Bergman’s “Thirst” could’ve been a masterwork, yet it’s a heap of a mess. Give him credit for trying to create an all-time art object worth the attention of the coming centuries. He’s trying to tackle that persistent problem in human affairs: romantic relationships.
As such, the “thirst” of the title might be a satisfying eros. He covers most ground here: adultery, bad marriages, seduction, and even lesbian relationships. The film focuses for awhile on Ruth, a ballet dancer who inadvertently has an affair with a married man, whom she doesn’t know is married. She’s pregnant, and as a result of an abortion, she’s infertile for life. The movie moves quickly to her later marriage, and she and her husband are train-bound back from Italy to Sweden.
Ruth and her husband struggle, as we all do, and the train I suppose is a metaphor for a bunch of relationship problems. They even bring up the myth of the river Arethusa, which supposedly went underground in Greece and rose back above ground in Sicily, connecting two distant lands. The metaphor is that maybe there’s a secret or hidden connection that could unite the sexes. But maybe not. As Ruth says at one point, summing up a major Bergman theme, there’s no man that hasn’t ruined a woman. The opening of the movie, which has strong Garden-of-Eden symbolism, repeats this: the Eve character (Ruth) is ruined by the crafty already-married man she’s having a fling with.
What do these characters thirst for? Proper love, I guess. The ending strives for that, too forcedly, and ends up being a fraud. Your lover can’t fulfill but that’s all you’ve got, so you might as well believe that your lover can fulfill you. At least Kubrick took on this cynically in his equally errant “Eyes Wide Shut.” All this had been worked out in ancient literature pretty well; I don’t know why moderns forgot it and pretend Augustine or Dante don’t exist. Just go read them.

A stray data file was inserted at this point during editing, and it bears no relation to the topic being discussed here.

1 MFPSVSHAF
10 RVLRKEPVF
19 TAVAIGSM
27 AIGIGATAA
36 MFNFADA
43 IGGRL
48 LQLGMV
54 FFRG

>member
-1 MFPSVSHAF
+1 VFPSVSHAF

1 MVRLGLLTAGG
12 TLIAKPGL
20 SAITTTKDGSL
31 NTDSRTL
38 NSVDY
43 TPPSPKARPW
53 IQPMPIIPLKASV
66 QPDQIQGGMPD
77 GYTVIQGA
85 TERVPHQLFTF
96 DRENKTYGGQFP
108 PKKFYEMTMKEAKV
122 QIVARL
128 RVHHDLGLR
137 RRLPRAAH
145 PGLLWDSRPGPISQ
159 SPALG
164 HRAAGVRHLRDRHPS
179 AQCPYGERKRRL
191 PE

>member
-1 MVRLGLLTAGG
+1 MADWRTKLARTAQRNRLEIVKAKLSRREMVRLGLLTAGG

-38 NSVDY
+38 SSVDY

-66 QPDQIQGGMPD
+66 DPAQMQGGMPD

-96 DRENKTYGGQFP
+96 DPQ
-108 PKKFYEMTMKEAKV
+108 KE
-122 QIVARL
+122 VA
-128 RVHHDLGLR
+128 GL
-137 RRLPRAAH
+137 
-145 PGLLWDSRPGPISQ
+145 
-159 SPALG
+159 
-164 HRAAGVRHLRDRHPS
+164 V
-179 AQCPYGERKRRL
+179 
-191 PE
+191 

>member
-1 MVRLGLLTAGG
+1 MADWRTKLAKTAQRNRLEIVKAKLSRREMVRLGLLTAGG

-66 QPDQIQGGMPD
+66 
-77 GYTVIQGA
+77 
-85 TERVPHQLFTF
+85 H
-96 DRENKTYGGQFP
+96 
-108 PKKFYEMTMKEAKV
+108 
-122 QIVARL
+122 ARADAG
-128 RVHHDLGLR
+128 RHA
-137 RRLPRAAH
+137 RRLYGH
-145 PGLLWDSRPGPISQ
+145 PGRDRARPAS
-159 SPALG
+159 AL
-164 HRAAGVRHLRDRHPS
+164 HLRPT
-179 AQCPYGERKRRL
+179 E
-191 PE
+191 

Probably all of the water in the movie is part of Bergman’s Protestant imagery.” Christ on the cross said “I thirst,” and yet he claimed to be the water of life. Here, the water churns and churns, ending in Ophelia-like catastrophe for one character, giving nothing but at best solace and at worst death. So Bergman knows that romantic love, I think, is not the solution to these characters problems. At least I think he did. I am uncertain why this movie’s ending has to affirm that, except that it’s a mid-20th century movie and that’s a standard kind of ending.
This one’s worth seeing for the Bergman completist. There are great stretches in here that showcase the master’s prowess, plus he’s found some new stylistic flourishes here, so that you can tell he’s improved a lot over previous fare.